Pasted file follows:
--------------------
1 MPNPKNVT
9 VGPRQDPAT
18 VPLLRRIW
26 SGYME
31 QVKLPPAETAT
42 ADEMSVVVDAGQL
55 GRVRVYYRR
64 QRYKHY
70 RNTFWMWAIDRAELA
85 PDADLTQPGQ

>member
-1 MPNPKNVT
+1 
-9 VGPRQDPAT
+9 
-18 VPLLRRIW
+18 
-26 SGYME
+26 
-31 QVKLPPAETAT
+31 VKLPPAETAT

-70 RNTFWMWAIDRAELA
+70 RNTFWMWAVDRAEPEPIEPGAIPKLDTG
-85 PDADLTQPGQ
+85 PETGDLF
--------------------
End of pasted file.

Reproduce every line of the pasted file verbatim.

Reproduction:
1 MPNPKNVT
9 VGPRQDPAT
18 VPLLRRIW
26 SGYME
31 QVKLPPAETAT
42 ADEMSVVVDAGQL
55 GRVRVYYRR
64 QRYKHY
70 RNTFWMWAIDRAELA
85 PDADLTQPGQ

>member
-1 MPNPKNVT
+1 
-9 VGPRQDPAT
+9 
-18 VPLLRRIW
+18 
-26 SGYME
+26 
-31 QVKLPPAETAT
+31 VKLPPAETAT

-70 RNTFWMWAIDRAELA
+70 RNTFWMWAVDRAEPEPIEPGAIPKLDTG
-85 PDADLTQPGQ
+85 PETGDLF